5. Books
Look on Amazon for PHP and MySQL and check out the book reviews, as this will give you a pretty good idea of which books are worth getting. Start out with maybe a Ubuntu/Linux book plus a "LAMP for beginners" type book, as this will get you up and running quickly. You will probably find you want to know more about PHP programming - my own books are a bit out of date now, but I found PHP In Action to be very useful, as well as Advanced PHP Programming. But check to see if there are more up-to-date books that will meet your needs, especially if you want to learn how to get the most out of the frameworks like ZF or CodeIgniter.

If you've learned C++ and Java, then you presumably already know the basics of OO design (or pick up a book on this). It would also be useful to learn about design patterns before you get too embroiled in your own major projects - try the Head First Design Patterns book (which uses Java).

If you decide to get into more specialised areas - Linux admin, networking, security, HTML5/CSS/JavaScript, web application design etc - then you will need to research the best books etc yourself.

Finally, as a database developer, I would urge you to get a basic practical book on relational database design and development: even if you only learn a little, you will still be way ahead of all too many professional developers!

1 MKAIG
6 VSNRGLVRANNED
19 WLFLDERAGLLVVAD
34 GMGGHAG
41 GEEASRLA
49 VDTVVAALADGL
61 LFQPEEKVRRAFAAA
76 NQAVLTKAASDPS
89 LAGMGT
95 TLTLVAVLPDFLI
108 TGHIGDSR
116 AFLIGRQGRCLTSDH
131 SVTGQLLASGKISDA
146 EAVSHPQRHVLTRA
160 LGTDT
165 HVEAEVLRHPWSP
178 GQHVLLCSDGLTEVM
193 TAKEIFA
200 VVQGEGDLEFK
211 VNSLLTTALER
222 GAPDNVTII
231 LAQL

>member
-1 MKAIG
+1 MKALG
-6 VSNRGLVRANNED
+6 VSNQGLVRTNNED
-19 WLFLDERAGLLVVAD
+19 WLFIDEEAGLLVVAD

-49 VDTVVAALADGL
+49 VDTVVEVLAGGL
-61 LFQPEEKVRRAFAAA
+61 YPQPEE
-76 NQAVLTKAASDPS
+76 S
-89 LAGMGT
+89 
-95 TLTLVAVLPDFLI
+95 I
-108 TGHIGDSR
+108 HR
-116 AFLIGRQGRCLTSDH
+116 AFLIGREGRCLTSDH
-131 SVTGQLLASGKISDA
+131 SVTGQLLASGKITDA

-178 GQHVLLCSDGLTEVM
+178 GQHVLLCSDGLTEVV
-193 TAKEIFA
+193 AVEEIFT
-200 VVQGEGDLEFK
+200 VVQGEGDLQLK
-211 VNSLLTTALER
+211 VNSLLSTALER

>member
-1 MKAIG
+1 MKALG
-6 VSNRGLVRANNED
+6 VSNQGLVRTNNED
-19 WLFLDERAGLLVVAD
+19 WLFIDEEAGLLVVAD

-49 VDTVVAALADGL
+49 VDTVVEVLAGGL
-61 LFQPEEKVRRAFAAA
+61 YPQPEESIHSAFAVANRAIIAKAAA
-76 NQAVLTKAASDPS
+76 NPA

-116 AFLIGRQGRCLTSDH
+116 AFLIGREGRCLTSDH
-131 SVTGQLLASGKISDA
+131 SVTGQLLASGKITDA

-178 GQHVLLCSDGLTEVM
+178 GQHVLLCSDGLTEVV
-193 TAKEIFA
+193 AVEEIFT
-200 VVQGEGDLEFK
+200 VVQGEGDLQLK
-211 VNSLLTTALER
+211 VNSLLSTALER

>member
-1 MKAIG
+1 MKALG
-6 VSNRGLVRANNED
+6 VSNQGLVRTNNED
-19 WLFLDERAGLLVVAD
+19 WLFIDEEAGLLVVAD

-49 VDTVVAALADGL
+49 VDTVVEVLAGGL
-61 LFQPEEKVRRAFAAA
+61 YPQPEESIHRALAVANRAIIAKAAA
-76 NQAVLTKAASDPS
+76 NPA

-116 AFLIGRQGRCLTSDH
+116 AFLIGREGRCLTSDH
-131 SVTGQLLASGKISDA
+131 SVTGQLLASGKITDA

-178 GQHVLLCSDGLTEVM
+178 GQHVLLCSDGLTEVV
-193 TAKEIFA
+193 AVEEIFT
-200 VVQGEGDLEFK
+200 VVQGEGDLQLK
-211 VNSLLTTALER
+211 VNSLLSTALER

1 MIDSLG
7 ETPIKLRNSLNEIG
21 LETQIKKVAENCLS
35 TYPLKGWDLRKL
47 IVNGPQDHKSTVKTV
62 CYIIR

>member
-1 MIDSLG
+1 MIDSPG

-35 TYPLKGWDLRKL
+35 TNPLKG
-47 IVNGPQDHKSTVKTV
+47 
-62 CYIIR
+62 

6/7. Downloading code examples etc

Work through your tutorial/introductory book first, to get a basic understanding of how this stuff works. Then you could download the code for open source content management systems (things like Drupal, Wordpress etc) and other packages to see how other people do it, although be warned: there is a lot of really cruddy PHP code out there!

Also look inside the Zend Framework components, as this project is heavily supported by Zend's professional PHP developers, so you might find the code quality is a little higher than some projects.

Have fun!


No more Blub for me, thank you, Vicar.